Usually, the word cistern is associated with a large water container (plastic/cement made) placed above ground. But this particular system once completed will totally disappear in the landscape. Are you amazed yet? Well, check out the video tutorial below and start building!
To get the general idea, using this method you’ll be able to capture 600 gallons of rain water in a 1 inch rain over 1,000 square feet of roof. And one big advantage of this clever system is that as water percolates into the sand, it gets filtered free of charge!
Video first seen on OklahomaGardening.
Project 5: How to Install a Rain Water Capture Cistern
This project is about digging a 500 gallons exchange system that will capture rainwater from the roof of your house for sustainable gardening or, who knows, for helping you in a survival scenario.
Keep in mind that this project requires some serious excavation and a water pump/filtration system, other than that it’s pretty straight forward and massive fun. Check out this video tutorial and start working!
Video first seen on Shawna Coronado.
Project 6: How to Build a Typical Water Storage Tank
This is not your regular DIY project, but watching the following video tutorial will make you understand how big-industrial sized water storage tanks are designed and built and maybe you’ll get ideas about how to improve your own home-made projects. It’s like a lesson in engineering and you may be able to translate some of these macro-ideas into your micro-DIY project. Enjoy!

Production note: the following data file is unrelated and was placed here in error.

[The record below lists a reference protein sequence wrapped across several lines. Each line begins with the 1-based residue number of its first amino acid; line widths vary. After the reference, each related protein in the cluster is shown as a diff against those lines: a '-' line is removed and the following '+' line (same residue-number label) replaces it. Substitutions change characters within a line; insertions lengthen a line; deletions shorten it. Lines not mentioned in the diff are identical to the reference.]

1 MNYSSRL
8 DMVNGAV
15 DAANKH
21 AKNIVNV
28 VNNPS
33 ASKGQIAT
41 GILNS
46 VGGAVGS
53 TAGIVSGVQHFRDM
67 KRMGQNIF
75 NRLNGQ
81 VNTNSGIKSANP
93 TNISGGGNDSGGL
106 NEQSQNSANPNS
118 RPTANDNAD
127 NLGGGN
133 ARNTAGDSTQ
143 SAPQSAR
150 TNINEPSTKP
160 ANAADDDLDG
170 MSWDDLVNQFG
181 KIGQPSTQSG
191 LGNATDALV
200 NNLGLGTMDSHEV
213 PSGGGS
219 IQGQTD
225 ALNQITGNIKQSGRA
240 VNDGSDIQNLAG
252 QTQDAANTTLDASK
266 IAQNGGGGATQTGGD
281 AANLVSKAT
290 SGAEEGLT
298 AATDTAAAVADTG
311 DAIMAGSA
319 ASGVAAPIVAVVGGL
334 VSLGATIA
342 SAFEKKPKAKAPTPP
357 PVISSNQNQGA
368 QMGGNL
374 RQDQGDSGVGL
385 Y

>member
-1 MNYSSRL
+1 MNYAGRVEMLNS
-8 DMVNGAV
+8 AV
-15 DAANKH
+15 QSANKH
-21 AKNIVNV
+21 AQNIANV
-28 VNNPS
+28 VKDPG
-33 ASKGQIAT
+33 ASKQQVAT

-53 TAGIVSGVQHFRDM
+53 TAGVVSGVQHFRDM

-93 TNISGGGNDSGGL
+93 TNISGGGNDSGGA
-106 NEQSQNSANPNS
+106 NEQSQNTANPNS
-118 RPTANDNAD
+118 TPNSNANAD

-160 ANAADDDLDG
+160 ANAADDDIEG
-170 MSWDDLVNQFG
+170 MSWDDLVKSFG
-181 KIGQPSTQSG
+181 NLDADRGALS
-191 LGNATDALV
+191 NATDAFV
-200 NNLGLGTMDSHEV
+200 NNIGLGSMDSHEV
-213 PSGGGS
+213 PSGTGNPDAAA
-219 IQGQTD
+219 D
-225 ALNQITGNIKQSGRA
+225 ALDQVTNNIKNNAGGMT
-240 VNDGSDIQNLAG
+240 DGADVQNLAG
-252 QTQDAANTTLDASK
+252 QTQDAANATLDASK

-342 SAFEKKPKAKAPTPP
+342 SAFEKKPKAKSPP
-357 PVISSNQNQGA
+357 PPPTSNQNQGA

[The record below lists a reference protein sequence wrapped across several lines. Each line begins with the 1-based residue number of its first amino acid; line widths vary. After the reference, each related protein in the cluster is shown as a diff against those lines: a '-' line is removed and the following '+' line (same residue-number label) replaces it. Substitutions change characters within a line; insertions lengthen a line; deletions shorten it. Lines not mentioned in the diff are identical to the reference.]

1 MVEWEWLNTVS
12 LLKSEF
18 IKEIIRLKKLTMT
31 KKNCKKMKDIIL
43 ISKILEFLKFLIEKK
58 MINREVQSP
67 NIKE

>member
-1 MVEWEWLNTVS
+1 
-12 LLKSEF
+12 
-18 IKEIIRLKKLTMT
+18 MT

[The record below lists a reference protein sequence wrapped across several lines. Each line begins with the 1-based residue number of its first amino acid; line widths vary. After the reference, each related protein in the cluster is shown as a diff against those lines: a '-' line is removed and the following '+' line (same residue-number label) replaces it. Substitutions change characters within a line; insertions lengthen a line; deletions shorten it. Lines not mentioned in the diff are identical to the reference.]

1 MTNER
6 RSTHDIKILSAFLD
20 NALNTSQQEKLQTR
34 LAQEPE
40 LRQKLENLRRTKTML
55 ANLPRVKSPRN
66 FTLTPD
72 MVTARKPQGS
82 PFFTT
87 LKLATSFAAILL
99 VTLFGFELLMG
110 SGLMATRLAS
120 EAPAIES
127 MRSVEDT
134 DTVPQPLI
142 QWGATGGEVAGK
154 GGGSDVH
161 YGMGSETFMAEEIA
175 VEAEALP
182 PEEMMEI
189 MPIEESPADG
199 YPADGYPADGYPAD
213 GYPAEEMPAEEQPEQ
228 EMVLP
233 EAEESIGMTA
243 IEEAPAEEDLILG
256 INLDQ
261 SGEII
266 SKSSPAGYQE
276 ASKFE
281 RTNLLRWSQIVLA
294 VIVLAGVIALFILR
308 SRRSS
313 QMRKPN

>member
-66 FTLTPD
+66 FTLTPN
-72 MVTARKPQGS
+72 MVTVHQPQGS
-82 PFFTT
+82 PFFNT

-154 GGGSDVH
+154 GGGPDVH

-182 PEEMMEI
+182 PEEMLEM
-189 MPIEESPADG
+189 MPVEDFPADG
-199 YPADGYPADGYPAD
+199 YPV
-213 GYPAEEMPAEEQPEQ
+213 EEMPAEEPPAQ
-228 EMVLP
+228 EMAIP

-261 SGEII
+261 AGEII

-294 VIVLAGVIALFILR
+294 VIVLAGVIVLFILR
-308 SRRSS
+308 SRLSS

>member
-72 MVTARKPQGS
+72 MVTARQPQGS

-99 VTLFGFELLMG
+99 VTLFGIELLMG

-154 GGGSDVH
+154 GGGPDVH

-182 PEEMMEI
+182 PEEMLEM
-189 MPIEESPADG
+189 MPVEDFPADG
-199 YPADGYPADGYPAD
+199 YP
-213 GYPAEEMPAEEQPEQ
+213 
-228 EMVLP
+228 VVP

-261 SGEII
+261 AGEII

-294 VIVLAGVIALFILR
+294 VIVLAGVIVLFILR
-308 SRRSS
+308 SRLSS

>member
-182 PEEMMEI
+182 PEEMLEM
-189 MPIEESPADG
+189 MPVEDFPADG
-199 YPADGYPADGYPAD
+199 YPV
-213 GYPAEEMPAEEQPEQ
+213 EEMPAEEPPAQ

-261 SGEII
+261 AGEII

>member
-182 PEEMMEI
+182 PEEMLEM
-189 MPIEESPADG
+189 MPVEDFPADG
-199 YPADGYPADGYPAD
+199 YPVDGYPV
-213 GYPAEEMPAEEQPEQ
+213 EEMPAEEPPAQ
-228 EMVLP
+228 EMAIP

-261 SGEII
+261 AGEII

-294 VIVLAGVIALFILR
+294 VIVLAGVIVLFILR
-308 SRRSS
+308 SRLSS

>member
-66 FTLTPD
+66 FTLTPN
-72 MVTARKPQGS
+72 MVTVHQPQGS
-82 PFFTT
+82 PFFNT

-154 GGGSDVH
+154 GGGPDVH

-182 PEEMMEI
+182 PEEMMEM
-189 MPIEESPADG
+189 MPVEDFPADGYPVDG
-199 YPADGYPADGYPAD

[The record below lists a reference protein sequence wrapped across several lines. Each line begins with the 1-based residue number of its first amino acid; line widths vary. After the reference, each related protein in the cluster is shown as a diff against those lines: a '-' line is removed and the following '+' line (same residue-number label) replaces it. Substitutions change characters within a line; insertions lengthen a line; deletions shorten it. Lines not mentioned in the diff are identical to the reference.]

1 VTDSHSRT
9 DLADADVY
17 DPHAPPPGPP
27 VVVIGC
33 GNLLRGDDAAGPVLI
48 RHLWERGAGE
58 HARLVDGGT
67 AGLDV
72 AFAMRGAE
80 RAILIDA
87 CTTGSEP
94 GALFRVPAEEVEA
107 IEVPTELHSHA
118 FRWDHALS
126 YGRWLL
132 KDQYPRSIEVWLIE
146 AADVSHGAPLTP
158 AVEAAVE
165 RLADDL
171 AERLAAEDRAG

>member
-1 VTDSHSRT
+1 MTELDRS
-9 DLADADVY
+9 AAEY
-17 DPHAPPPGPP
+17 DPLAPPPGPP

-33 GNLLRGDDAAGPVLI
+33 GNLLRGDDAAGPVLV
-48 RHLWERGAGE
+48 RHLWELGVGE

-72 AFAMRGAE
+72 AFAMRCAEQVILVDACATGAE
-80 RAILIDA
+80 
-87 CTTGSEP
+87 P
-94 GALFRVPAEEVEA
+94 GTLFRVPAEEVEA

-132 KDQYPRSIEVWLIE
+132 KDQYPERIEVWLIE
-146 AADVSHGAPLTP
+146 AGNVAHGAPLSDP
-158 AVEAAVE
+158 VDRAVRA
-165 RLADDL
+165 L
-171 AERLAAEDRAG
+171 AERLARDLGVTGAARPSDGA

Video first seen on Wessex Water.
I hope the article helped. And if you are interested in more ways to obtain water, click on the banner below to find out more!
If you have any other ideas or questions, feel free to comment in the dedicated section below.
This article has been written by Chris Black for Survivopedia.
emiladickson | August 3, 2016
Nice article. For the home purpose or agriculture purpose, plastic tanks or cemented tanks are best. But for industrial point of view stainless steel tanks are the best. They have the longer life, hygienic and easy to clean. Earlier we were using high-nickel alloy tanks, but last year we gave the contract to Great Basin Industrial for steel tanks. Now it has much easier for us to clean them.
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Water Tanks | May 29, 2017
Thanks Chris, helpful and informative article. It is worthwhile for anyone thinking about doing this that if the power goes down so does your pump (unless you also have a back up power supply) so it is worthwhile having a way to access your water even without a pump (i.e. build the tank elevated on a stand or higher on your property. Best of luck with your DIY